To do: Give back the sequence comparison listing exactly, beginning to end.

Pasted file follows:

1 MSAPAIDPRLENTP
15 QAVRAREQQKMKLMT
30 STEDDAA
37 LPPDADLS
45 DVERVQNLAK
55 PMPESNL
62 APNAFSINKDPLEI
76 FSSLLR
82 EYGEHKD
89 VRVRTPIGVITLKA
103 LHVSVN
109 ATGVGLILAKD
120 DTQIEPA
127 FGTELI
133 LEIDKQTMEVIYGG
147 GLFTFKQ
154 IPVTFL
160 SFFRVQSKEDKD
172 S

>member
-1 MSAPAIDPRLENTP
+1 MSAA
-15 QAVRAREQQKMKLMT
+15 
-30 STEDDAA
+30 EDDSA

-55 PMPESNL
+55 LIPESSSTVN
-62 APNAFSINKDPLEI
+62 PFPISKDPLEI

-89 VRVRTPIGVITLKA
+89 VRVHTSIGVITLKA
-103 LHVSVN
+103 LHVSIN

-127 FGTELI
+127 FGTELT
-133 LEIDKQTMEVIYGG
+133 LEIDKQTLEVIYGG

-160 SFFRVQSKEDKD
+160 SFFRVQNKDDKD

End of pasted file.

1 MSAPAIDPRLENTP
15 QAVRAREQQKMKLMT
30 STEDDAA
37 LPPDADLS
45 DVERVQNLAK
55 PMPESNL
62 APNAFSINKDPLEI
76 FSSLLR
82 EYGEHKD
89 VRVRTPIGVITLKA
103 LHVSVN
109 ATGVGLILAKD
120 DTQIEPA
127 FGTELI
133 LEIDKQTMEVIYGG
147 GLFTFKQ
154 IPVTFL
160 SFFRVQSKEDKD
172 S

>member
-1 MSAPAIDPRLENTP
+1 MSAA
-15 QAVRAREQQKMKLMT
+15 
-30 STEDDAA
+30 EDDSA

-55 PMPESNL
+55 LIPESSSTVN
-62 APNAFSINKDPLEI
+62 PFPISKDPLEI

-89 VRVRTPIGVITLKA
+89 VRVHTSIGVITLKA
-103 LHVSVN
+103 LHVSIN

-127 FGTELI
+127 FGTELT
-133 LEIDKQTMEVIYGG
+133 LEIDKQTLEVIYGG

-160 SFFRVQSKEDKD
+160 SFFRVQNKDDKD